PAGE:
Fluid order

I’ve been working on a somewhat experimental text, I guess, that’s made up of vignettes: several narrative threads’ worth, as well as a bunch of one-offs. As I’m composing them, I’ve got each thread in its own folder, with each vignette in a single scrivening. But when the text is read they will all interweave, sort of like this: [A1][B][C1][D][E][A2][F][C2]etc

How would you realize this in Scrivener? The first thing I thought to do was in the Compile… dialogue, to rearrange them in the content tab, but you can’t change the order of things there. Then I thought maybe if i said ‘Duplicate’ that the duplicates would act more as aliases, but they really are duplicates.

So, short of simply reorganizing the items completely every time one wants to switch between the acts of composition and sequencing, how would you accomplish that?

EDIT: Ah, I see I have been anticipated. viewtopic.php?f=2&t=2930

I have a very similar structure for one of my projects. The story jumps about quite a bit and it is very useful to be able to view the text as a continuous isolated thread, as well as seeing what it looks like in the final form. The best thing I can recommend is to create a saved search for each of these threads. Use some form of meta-data to keep them all separate (I used keywords, like “threadOrigin”), set up a saved keyword search for that phrase. Then you can simply double-click on that search in the Binder and use Edit Scrivenings to view the whole thread in order. I see that at least your threads do not jump about within themselves (no C2 - C4 - C1), so that should work fine.

Interesting. I guess for now the actual structure of the project should be its eventual printed structure, rather than my intuition, which would have it remain [AAAAA][BBBB][CCCC] until the bits are written and ready to be sequenced.

I would say that is all a matter of personal taste. Scrivener lets you have it either way. Personally I like to write “threaded.” I find that if I write a plot thread all by itself, it takes a lot more work to get it playing with the other bits of the story. If you write it already integrated (as much as possible) you have your finger on the pulse of it all. It also can make for some continuity jumps, but I find those much easier to solve than the types of issues where you have an extremely awkward scene composition and no good way to sort it out without dramatically changing the flavour of the story. I use annotations at the beginning and end of every scene jump which briefly state what happened and what needs to happen next. Then when I collect a plot thread into Edit Scrivenings, it is super easy to skim through the entire thread and make sure all of the many pieces are welded up as they should be, since these hint annotations will be jammed up next to each other in the display.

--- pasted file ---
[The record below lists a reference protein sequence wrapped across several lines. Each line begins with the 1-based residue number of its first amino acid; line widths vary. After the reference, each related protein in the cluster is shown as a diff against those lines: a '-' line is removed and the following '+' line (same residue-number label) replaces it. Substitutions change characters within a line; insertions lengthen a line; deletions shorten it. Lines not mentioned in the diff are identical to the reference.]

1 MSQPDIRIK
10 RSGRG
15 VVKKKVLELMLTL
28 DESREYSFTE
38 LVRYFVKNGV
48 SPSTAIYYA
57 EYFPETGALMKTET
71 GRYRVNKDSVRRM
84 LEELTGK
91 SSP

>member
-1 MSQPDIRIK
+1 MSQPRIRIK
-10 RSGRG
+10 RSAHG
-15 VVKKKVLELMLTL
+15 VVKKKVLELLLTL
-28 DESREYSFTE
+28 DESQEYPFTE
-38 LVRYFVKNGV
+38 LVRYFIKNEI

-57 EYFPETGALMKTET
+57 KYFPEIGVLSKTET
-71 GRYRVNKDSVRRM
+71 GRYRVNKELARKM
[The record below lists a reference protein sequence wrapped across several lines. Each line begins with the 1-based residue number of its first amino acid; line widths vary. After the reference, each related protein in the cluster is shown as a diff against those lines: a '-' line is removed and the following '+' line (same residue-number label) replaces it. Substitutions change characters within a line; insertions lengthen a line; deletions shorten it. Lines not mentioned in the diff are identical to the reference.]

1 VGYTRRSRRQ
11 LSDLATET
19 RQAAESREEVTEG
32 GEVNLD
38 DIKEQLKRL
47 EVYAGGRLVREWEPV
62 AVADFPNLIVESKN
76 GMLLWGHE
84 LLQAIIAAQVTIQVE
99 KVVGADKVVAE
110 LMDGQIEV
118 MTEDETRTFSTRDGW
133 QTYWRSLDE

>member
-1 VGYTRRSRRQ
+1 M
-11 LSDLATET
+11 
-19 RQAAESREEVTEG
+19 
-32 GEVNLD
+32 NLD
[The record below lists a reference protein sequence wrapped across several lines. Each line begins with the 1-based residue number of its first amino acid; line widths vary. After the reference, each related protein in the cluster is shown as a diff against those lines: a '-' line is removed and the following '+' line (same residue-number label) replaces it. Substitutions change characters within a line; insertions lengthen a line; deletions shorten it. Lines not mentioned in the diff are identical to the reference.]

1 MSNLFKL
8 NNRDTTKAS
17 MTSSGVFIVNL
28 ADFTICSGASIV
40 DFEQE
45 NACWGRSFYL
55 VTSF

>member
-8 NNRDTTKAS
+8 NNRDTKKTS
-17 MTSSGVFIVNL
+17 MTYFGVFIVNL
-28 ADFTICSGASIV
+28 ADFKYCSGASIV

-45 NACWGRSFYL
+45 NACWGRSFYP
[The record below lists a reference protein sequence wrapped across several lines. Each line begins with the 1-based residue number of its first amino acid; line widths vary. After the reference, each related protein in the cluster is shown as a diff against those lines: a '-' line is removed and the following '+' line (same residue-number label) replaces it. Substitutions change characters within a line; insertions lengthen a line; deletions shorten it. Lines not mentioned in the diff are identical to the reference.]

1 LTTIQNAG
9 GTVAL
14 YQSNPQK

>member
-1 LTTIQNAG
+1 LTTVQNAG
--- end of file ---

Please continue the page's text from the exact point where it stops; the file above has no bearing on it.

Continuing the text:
Why not use saved searches for this? Each thread could have its own keyword (or you could use the label or status for this). Then you would set up a saved search for that keyword (or whatever). Currently, saved searches can only reside in the root of the binder and have to be double-clicked upon to re-run that search and present the search table in place of the binder. But in the next update they are a little more flexible. They can be placed inside folders and also, when you click on a saved search in the binder, you see the results in the corkboard or outliner view in the editor (or you can still double-click to re-run the search in the search table). So you could have a saved search for each thread. You could then arrange the actual documents in the Draft folder in the order you thought they would go in eventually. A saved search shows documents in the same order they appear in the Draft, so you would just see a thread in order without the other documents not linked to that thread… Hope that makes sense.
All the best,

Yes, what Keith explained is what I was intending to recommend. I might have been a bit too brief in my explanation of it, but this is precisely the method that I use with great success. It takes thinking about things a bit differently at first, but once you get into the flow of it, you can view the Binder as having these sorts of saved “views” that allow you to analyse your work from any number of perspectives. I prefer the keyword method as well, for plot threads, as I like to save labels and status for other things which require greater “top level” visibility.

This strikes me as a great approach to threading plotlines and characters, and apparently it will get even better in the next version. But will saved searches in 1.5 still have text, note,and synopsis fields as they do now? I’m using the search’s own fields to plan out a thread’s ideas and notes while placing separate keyworded docs in the draft folder.

While I’m at it, is there any chance the next version will have somewhat more solid Scrivener Links in text and note fields? The fact that formatting and moving a link’s text tends to destroy its link is pretty annoying.

Thanks for a great program, great to see it’s still being improved.